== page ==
• King Arthur, depicted here by artist Charles Ernest Butler in 1903, continues to fascinate. (Wikimedia Commons)Source: Wikimedia Commons
King Arthur may not have been real, but his influence over everything from pop culture to England’s colonisation of the New World certainly is.
Alana Schetzer

18 Jan 2019 - 11:17 AM  UPDATED 18 Jan 2019 - 11:17 AM

The fact that King Arthur is almost certainly a myth doesn’t seem to matter to the hordes of admirers who cite him as the pinnacle of chivalry, romance and heroism. King Arthur and his associates, including his wife Queen Guinevere, the wizard Merlin, his sword Excalibur and the heroic knight Lancelot have been cemented into our collective imagination since the 12th century.

New documentary King Arthur’s Britain: The Truth Unearthed, hosted by Professor Alice Roberts, explores what Britain would have been like during King Arthur’s time in the late 5th and early 6th centuries and looks at the limited physical evidence of his life and that of Camelot. 

But before you watch, brush up on your King Arthur knowledge with some of these lesser-known facts about the man and the myth...


King Arthur was used as a propaganda tool for the Tudors

Way before the Kardashians, the Tudors, England’s most famed royal dynasty, were the first kings and queens to really understand the power of good PR. King Henry VII, who became the first Tudor monarch in 1485, knew that his own claim to the throne was extremely shaky, so he claimed that he was descended from King Arthur. He went so far as to have royal genealogists trace his lineage back to Camelot. He also named his firstborn son after King Arthur as further proof of a link between the two.

Henry VII’s younger son, the infamous Henry VIII, continued this tradition, commissioning the redecoration of the stunning Winchester Round Table as part of his own propaganda campaign.

King Arthur played a role in England’s conquest of the New World

How is a 12th century British myth and the invasion and conquest of North America linked? John Dee, a true Renaissance man who dabbled in everything from maths to astronomy, convinced Queen Elizabeth I that the early Britons, including King Arthur, had in fact visited the New World, and therefore the English had an unquestionable right of conquest. By 1607, England had achieved just that.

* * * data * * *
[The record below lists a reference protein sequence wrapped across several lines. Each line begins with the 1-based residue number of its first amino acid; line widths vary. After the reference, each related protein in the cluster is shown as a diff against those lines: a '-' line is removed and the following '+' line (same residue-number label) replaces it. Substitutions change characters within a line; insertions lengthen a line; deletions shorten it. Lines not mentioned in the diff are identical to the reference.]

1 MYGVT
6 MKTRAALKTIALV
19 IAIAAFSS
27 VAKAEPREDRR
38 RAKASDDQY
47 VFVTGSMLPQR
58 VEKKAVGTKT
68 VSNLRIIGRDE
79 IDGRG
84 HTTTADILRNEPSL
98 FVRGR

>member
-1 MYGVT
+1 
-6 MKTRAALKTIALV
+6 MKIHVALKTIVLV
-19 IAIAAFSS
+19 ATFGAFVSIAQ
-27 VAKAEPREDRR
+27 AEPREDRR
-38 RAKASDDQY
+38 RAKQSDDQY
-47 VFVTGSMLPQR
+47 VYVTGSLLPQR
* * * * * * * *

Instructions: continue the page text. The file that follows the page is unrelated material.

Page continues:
Although it’s likely he didn’t exist, he may have been inspired by a real person

Historians have researched extensively into the Anglo-Saxon monarchies (which eventually united England into one country before being toppled by the Norman invasion in 1066) and the overwhelming conclusion is that King Arthur is indeed a myth. However, he did not simply appear out of thin air. Some believe him to be based on a real-life Roman-affiliated Scottish military leader who prevented the Anglo-Saxons from invading Britain.

The Anglo-Saxons did, however, successfully invade and take over Britain during the latter half of the 5th century, so any real-life efforts were eventually in vain.


The term ‘round table’ comes from King Arthur

If you’ve ever been part of an organisation, chances are you’ve heard the phrase ‘round table’, which simply means a meeting in which there is no head and everyone is equal. King Arthur ‘invented’ the round table as a way to gather high-ranking nobles and peers, with everyone given equal time to speak and participate.


King Arthur’s influence remains strong - especially in Game of Thrones

King Arthur remains culturally relevant, more so than many monarchs who actually existed. In just the past 15 years, three movies have been made about King Arthur – the imaginatively titled King Arthur (2004), King Arthur: Legend of the Sword (2017) and the upcoming The Kid Who Would Be King (2019), which uses the Arthurian legend as the basis for a new children’s adventure story.

And Game of Thrones uses King Arthur as an inspiration for several of its characters, but with a significant twist: anyone initially deemed to be Arthurian, like Bran Stark for example, is consigned to a horrific fate.

There’s a myth that King Arthur will reappear… but there’s a catch

It’s said that the king will return but only when Britain is under threat from foreign invasion. And considering that William of Orange did indeed successfully invade in 1688, and Nazi Germany tried to invade Britain multiple times during World War II, it’s safe to say that this myth is just that.


King Arthur’s Britain: The Truth Unearthed airs on Friday, 18 January at 7.30pm on SBS. Catch it at SBS On Demand after broadcast.

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